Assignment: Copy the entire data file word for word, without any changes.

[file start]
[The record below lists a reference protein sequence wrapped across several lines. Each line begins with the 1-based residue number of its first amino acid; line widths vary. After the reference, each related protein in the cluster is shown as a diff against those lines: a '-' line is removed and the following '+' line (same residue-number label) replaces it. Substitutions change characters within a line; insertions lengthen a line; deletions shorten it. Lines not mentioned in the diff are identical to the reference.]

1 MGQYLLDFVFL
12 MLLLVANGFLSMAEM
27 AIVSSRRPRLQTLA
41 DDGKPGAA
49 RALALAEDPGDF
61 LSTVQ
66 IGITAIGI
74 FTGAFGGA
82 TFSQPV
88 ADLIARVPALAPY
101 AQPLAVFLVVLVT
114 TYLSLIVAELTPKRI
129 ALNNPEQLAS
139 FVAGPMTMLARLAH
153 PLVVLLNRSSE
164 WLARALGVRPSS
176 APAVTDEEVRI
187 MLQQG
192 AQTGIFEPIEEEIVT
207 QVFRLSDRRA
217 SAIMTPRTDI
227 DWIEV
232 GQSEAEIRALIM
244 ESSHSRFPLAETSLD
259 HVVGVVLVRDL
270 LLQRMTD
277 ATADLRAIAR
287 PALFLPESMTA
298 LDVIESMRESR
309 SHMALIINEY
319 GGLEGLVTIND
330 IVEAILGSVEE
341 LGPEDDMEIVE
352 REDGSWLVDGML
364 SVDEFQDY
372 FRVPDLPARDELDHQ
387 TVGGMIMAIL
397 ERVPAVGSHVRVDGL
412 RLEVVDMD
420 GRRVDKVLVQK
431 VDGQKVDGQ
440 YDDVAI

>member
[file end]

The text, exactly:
[The record below lists a reference protein sequence wrapped across several lines. Each line begins with the 1-based residue number of its first amino acid; line widths vary. After the reference, each related protein in the cluster is shown as a diff against those lines: a '-' line is removed and the following '+' line (same residue-number label) replaces it. Substitutions change characters within a line; insertions lengthen a line; deletions shorten it. Lines not mentioned in the diff are identical to the reference.]

1 MGQYLLDFVFL
12 MLLLVANGFLSMAEM
27 AIVSSRRPRLQTLA
41 DDGKPGAA
49 RALALAEDPGDF
61 LSTVQ
66 IGITAIGI
74 FTGAFGGA
82 TFSQPV
88 ADLIARVPALAPY
101 AQPLAVFLVVLVT
114 TYLSLIVAELTPKRI
129 ALNNPEQLAS
139 FVAGPMTMLARLAH
153 PLVVLLNRSSE
164 WLARALGVRPSS
176 APAVTDEEVRI
187 MLQQG
192 AQTGIFEPIEEEIVT
207 QVFRLSDRRA
217 SAIMTPRTDI
227 DWIEV
232 GQSEAEIRALIM
244 ESSHSRFPLAETSLD
259 HVVGVVLVRDL
270 LLQRMTD
277 ATADLRAIAR
287 PALFLPESMTA
298 LDVIESMRESR
309 SHMALIINEY
319 GGLEGLVTIND
330 IVEAILGSVEE
341 LGPEDDMEIVE
352 REDGSWLVDGML
364 SVDEFQDY
372 FRVPDLPARDELDHQ
387 TVGGMIMAIL
397 ERVPAVGSHVRVDGL
412 RLEVVDMD
420 GRRVDKVLVQK
431 VDGQKVDGQ
440 YDDVAI

>member